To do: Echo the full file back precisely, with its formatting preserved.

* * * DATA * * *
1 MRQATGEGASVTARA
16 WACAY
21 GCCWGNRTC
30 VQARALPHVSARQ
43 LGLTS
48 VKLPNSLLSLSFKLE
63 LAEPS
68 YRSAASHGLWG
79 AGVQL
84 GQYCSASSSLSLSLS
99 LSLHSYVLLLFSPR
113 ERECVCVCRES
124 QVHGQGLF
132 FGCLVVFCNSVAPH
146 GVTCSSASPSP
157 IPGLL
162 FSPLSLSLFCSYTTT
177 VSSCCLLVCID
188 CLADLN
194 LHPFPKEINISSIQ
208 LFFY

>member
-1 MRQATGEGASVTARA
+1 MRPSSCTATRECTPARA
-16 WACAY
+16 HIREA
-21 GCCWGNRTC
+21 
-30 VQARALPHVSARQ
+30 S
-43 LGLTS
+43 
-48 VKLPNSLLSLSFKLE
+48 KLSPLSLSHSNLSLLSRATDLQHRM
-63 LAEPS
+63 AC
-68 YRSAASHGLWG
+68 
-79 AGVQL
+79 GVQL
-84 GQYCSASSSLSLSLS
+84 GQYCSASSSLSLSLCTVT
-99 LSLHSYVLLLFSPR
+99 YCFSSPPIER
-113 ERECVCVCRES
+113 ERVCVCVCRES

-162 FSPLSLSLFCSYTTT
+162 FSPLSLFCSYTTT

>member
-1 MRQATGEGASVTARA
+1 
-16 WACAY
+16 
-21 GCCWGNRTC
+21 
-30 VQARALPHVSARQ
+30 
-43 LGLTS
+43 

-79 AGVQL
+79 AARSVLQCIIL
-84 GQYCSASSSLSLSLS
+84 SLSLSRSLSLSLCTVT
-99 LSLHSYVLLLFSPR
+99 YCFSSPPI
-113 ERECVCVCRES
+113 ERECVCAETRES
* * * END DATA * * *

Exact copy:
1 MRQATGEGASVTARA
16 WACAY
21 GCCWGNRTC
30 VQARALPHVSARQ
43 LGLTS
48 VKLPNSLLSLSFKLE
63 LAEPS
68 YRSAASHGLWG
79 AGVQL
84 GQYCSASSSLSLSLS
99 LSLHSYVLLLFSPR
113 ERECVCVCRES
124 QVHGQGLF
132 FGCLVVFCNSVAPH
146 GVTCSSASPSP
157 IPGLL
162 FSPLSLSLFCSYTTT
177 VSSCCLLVCID
188 CLADLN
194 LHPFPKEINISSIQ
208 LFFY

>member
-1 MRQATGEGASVTARA
+1 MRPSSCTATRECTPARA
-16 WACAY
+16 HIREA
-21 GCCWGNRTC
+21 
-30 VQARALPHVSARQ
+30 S
-43 LGLTS
+43 
-48 VKLPNSLLSLSFKLE
+48 KLSPLSLSHSNLSLLSRATDLQHRM
-63 LAEPS
+63 AC
-68 YRSAASHGLWG
+68 
-79 AGVQL
+79 GVQL
-84 GQYCSASSSLSLSLS
+84 GQYCSASSSLSLSLCTVT
-99 LSLHSYVLLLFSPR
+99 YCFSSPPIER
-113 ERECVCVCRES
+113 ERVCVCVCRES

-162 FSPLSLSLFCSYTTT
+162 FSPLSLFCSYTTT

>member
-1 MRQATGEGASVTARA
+1 
-16 WACAY
+16 
-21 GCCWGNRTC
+21 
-30 VQARALPHVSARQ
+30 
-43 LGLTS
+43 

-79 AGVQL
+79 AARSVLQCIIL
-84 GQYCSASSSLSLSLS
+84 SLSLSRSLSLSLCTVT
-99 LSLHSYVLLLFSPR
+99 YCFSSPPI
-113 ERECVCVCRES
+113 ERECVCAETRES